News Wrap: Demand for electricity sparks massive protest in Kabul over power line’s route

In our news wrap Monday, the Afghan capital of Kabul went on lockdown after tens of thousands of minority Hazaras marched through the streets, demanding that a planned multinational power line be routed through their province. Also, the U.S. and other world powers announced intentions to arm the internationally-recognized Libyan government to help it fight the Islamic State and other militants.

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  • JUDY WOODRUFF:

    Good evening. I'm Judy Woodruff.

  • HARI SREENIVASAN:

    And I'm Hari Sreenivasan. Gwen Ifill is away this week.

  • JUDY WOODRUFF:

    On the "NewsHour" tonight: contraception coverage and online privacy at the high court. We break down today's Supreme Court rulings.

  • HARI SREENIVASAN:

    Also ahead this Monday: Bernie Sanders and Hillary Clinton prepare for two state primaries tomorrow, while Donald Trump faces his own battles as the sole Republican candidate.

  • JUDY WOODRUFF:

    And decades after war, the Balkans struggle with differing forms of Islam and fight to shut down radical mosques some say are breeding terrorist fighters.

  • RAZIM COLIC, Foreign Affairs Director, Islamic Community:

    A number of them, they have been in contact with some people outside Bosnia-Herzegovina, because this is not from Bosnia. This has been imported from somewhere else.

  • HARI SREENIVASAN:

    All that and more on tonight's "PBS NewsHour."

    (BREAK)

  • HARI SREENIVASAN:

    In the day's other news: The U.S. and other world powers announced they're ready to arm the internationally recognized government of Libya. They want an exemption to a U.N. arms embargo to supply weapons to fight Islamic State forces. Officials from the U.S. and 20 other countries met in Vienna.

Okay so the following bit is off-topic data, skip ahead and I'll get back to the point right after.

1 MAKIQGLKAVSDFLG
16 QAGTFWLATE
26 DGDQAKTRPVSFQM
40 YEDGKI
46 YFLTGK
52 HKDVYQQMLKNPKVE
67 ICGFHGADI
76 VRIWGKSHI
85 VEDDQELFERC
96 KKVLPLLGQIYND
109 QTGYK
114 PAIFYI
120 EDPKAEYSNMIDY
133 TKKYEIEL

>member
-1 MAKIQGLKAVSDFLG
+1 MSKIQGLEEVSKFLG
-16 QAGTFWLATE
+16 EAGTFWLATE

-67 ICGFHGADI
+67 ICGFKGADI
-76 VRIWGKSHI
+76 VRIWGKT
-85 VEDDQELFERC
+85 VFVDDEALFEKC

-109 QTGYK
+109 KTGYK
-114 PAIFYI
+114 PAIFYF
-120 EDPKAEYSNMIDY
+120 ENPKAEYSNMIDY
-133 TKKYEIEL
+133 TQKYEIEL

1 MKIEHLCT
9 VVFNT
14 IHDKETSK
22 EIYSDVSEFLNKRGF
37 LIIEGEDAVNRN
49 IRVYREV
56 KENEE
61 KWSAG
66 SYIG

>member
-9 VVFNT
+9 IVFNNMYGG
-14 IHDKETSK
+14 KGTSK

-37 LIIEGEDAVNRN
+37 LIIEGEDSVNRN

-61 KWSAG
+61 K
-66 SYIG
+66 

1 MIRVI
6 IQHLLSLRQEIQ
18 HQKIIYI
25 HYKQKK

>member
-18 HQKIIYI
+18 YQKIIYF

Secretary of State John Kerry said they want to help Libya fight ISIS and other militants.

    JOHN KERRY, Secretary of State: There has been no request otherwise at this point in time for some other kind of intervention. We are simply in a mode of trying to help and assist and develop a Libyan capacity to be able to respond to the challenge of security within Libya.

  • HARI SREENIVASAN:

    The Pentagon confirmed today that small teams of U.S. troops are on the ground assessing the situation. The Washington Post reported last week that they're special operations forces deployed at two outposts.

  • JUDY WOODRUFF:

    The capital of Afghanistan was on lockdown today as tens of thousands of minority Hazara sect protested. They marched in Kabul, demanding that a planned multinational power line be routed through their province. They argue it would will lift the area out of poverty. Police blocked off roads in the city, fearing possible violence.

  • HARI SREENIVASAN:

    The 50th anniversary of China's cultural revolution came and went with little official recognition today. State media were mostly silent on the violent campaign to revive communist goals that began on May 16, 1966. Mao Zedong rallied the youthful Red Guard to persecute millions.

    Today, many criticize the brutal campaign.

  • ZAHO SHUNLI, Retired Red Guard Member (through interpreter):

    The 30 years after the reforms show that this was totally wrong. The reforms didn't bring any benefit to our country, to our lives. They didn't bring any development to our economy and our industry.

  • HARI SREENIVASAN:

    The cultural revolution officially ended with Mao's death in 1976. The ruling Communist Party formally condemned the movement in 1981.

  • JUDY WOODRUFF:

    Back in this country, thousands of low-income students will soon be eligible for federal Pell Grants to take college courses in high school. The Education Department said today it's earmarking about $20 million for the next school year to help about 10,000 students; 44 institutions, most of them community colleges, are expected to participate.

  • HARI SREENIVASAN:

    And Wall Street rallied, as rising oil prices pushed energy stocks higher. The Dow Jones industrial average gained 175 points to close at 17710. The Nasdaq rose 57 points, and the S&P 500 added 20.

    Still to come on the "NewsHour": Hillary Clinton's last-minute push for votes in Kentucky; the Supreme Court sidesteps a key contraceptive ruling; Bosnian Muslims crack down on allegedly radical mosques; and much more.

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